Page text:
Washington Commissioner’s Draft Rule Would Require Insurers to Explain Premium Changes

Washington Commissioner’s Draft Rule Would Require Insurers to Explain Premium Changes

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Washington Insurance Commissioner Mike Kreidler shared a draft rule that requires all property/casualty insurers selling personal lines of insurance to give policyholders a simple breakdown of the reasons behind any future premium change.

According to a press release from Kreidler, consumers often contact his office when they receive a premium increase and they haven’t been given a clear explanation for the increase.

In many cases, their insurer told them the inability to use credit scoring was driving up their premium, according to the release.

Washington Insurance Commissioner Mike Kreidler
Washington Insurance Commissioner Mike Kreidler

Kreidler has been in a battle with insurers over his new rule banning credit scoring. A judge in Washington in April signed an order formally staying the Kreidler’s ban on using credit ratings to help set insurance premiums on vehicle, rental and homeowners insurance.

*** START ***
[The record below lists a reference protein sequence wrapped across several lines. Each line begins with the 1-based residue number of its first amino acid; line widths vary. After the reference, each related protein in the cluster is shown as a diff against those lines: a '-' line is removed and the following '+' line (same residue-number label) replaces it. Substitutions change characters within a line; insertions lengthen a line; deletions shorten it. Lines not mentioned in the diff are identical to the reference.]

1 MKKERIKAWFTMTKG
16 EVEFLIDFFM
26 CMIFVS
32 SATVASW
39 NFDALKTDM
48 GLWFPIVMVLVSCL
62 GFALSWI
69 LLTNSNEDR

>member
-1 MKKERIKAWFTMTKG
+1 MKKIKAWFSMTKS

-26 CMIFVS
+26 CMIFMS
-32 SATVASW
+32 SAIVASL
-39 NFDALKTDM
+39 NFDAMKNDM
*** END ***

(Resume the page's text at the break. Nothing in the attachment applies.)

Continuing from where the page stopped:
In February, the American Property Casualty Insurance Association, along with co-petitioners the Professional Insurance Agents of Washington, and the Independent Insurance Agents and Brokers of Washington, filed a petition in Thurston County Superior Court challenging Kreidler’s permanent rule banning the use of credit-based insurance scoring. The National Association of Mutual Insurance Companies separately filed its own petition, and the court consolidated the cases at the joint request of APCIA, PIA, IIABW and NAMIC.

The APCIA and NAMIC have been reached out to for a comment on Kreidler’s new draft rule.

“If you eat at restaurant or go to the grocery store, you get a receipt showing what you’ve paid for and what made up your total bill,” Kreidler said in a statement. “Why can’t your insurance company tell you the same type of information? There are many factors that determine how much you pay for insurance. You deserve to know what they are and what you can do to get a better rate.”

The proposal in its current form requires insurers provide their policyholders with a “Premium Change Disclosure Notice” that explains the premium change and the dollar amount or percentage of each factors’ impact on their new premium.

Kreidler’s office has scheduled a public meeting on the draft proposal on June 14 at 9 a.m. PST via Zoom.

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